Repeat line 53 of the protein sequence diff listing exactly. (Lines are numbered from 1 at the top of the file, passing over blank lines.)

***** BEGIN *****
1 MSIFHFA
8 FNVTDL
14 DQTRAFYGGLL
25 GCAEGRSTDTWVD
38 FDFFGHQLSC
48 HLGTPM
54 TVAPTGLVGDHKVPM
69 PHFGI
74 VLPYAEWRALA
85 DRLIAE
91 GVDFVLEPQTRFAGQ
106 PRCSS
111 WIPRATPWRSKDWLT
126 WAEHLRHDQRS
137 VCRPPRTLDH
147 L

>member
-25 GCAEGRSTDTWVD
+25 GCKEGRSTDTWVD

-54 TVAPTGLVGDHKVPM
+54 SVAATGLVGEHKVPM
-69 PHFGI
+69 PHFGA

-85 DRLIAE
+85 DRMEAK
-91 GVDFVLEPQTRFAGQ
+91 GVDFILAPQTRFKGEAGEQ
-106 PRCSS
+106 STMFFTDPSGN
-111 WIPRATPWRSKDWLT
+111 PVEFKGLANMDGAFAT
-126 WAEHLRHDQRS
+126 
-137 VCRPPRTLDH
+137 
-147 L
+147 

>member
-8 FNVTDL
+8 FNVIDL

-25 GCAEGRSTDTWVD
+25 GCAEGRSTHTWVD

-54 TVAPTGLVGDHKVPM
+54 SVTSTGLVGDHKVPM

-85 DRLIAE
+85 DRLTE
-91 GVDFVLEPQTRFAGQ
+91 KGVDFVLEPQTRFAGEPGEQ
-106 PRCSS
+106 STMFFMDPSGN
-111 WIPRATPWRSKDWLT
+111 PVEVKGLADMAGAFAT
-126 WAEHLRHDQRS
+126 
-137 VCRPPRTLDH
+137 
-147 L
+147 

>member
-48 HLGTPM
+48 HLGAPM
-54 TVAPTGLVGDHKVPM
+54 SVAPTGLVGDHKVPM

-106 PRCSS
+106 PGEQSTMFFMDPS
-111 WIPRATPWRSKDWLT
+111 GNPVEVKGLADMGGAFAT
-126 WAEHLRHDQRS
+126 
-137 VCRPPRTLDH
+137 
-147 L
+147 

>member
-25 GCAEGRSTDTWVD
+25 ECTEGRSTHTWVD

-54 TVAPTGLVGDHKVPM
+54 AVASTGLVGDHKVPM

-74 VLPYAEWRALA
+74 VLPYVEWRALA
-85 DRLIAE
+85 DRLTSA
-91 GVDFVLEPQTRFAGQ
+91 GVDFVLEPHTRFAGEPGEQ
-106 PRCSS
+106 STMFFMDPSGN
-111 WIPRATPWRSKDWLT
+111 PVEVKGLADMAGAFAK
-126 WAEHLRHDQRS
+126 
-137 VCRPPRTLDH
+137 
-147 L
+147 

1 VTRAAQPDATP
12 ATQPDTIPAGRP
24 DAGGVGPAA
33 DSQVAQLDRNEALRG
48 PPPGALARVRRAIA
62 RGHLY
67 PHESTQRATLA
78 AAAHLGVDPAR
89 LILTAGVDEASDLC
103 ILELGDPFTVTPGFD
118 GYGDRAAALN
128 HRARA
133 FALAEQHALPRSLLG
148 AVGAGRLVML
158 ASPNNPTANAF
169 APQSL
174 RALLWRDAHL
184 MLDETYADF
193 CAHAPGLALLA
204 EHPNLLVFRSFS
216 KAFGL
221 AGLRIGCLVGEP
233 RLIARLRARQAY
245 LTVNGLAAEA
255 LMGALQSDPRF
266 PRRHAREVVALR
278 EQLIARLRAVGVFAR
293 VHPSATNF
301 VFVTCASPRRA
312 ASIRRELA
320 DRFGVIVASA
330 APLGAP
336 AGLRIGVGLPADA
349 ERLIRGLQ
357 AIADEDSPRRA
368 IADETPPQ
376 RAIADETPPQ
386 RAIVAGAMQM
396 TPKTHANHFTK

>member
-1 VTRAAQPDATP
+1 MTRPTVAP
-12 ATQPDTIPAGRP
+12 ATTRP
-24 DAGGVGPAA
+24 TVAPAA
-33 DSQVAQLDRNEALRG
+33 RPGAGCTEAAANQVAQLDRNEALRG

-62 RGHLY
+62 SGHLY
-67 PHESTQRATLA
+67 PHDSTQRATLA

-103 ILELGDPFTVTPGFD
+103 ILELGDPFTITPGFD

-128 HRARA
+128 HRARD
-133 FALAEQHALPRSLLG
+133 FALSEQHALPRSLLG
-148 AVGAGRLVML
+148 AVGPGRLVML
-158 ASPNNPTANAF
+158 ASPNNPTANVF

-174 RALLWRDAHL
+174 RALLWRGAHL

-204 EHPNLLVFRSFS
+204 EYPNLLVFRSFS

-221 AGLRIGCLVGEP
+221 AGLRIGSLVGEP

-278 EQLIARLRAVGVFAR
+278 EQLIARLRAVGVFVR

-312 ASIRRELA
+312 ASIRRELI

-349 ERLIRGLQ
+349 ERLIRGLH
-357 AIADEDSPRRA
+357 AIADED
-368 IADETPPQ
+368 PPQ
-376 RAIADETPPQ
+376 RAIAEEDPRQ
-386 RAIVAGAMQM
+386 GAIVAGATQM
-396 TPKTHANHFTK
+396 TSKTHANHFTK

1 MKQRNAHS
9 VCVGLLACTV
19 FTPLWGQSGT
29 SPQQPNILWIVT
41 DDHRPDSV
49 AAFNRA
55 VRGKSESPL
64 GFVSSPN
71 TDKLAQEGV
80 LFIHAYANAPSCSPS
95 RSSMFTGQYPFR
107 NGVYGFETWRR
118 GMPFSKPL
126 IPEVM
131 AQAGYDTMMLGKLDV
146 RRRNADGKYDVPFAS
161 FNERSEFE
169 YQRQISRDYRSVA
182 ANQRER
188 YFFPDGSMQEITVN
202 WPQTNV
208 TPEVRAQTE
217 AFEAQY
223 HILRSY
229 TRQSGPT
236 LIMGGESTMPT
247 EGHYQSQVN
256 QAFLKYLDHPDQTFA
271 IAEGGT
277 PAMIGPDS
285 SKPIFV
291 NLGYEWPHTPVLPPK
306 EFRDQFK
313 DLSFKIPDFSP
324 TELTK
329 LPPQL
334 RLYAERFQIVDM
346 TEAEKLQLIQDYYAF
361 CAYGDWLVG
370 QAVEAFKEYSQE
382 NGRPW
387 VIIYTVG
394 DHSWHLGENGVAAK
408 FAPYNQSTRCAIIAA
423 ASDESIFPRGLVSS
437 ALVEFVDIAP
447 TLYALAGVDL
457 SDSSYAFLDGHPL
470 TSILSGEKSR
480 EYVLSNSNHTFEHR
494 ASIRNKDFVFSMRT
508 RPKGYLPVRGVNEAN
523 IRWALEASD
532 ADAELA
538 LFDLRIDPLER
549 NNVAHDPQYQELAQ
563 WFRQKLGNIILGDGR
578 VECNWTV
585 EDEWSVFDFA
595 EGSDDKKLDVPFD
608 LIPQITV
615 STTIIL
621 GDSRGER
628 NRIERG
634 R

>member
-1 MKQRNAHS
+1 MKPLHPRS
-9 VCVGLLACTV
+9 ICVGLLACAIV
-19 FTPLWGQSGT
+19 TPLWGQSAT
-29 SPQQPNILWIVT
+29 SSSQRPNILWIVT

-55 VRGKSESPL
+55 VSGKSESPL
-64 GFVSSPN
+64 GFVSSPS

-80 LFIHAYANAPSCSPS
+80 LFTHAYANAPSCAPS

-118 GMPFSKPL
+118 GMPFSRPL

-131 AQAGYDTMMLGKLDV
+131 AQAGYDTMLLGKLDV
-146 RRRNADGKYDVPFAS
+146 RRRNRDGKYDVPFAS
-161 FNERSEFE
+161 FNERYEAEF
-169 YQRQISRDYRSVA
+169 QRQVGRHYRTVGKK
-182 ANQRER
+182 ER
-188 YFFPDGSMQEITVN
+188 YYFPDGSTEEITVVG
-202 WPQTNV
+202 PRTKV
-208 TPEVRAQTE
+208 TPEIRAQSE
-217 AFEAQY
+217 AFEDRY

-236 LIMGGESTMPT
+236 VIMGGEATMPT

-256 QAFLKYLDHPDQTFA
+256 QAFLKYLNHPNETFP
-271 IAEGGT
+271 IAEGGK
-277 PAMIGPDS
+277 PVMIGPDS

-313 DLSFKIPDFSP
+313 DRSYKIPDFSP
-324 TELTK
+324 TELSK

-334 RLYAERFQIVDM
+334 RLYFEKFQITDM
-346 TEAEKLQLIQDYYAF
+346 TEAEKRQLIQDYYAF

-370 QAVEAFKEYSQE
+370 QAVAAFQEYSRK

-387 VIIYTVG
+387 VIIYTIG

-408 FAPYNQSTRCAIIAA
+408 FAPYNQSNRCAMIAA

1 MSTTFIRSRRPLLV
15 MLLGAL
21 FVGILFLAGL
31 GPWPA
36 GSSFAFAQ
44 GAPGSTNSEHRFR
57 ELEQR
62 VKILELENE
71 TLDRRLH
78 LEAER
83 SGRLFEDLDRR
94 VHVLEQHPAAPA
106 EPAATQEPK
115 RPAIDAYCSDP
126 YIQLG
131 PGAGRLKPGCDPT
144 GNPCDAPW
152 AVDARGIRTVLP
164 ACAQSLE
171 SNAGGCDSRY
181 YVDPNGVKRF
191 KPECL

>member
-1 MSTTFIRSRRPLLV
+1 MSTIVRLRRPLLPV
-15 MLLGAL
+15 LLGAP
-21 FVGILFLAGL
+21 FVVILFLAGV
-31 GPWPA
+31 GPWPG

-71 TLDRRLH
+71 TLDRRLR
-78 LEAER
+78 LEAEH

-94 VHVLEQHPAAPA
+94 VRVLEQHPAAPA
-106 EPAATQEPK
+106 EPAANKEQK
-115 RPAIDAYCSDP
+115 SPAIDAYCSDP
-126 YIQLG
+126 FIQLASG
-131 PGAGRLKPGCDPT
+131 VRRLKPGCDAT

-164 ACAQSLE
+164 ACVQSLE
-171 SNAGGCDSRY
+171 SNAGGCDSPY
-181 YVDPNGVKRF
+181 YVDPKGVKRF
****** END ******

-126 WAEHLRHDQRS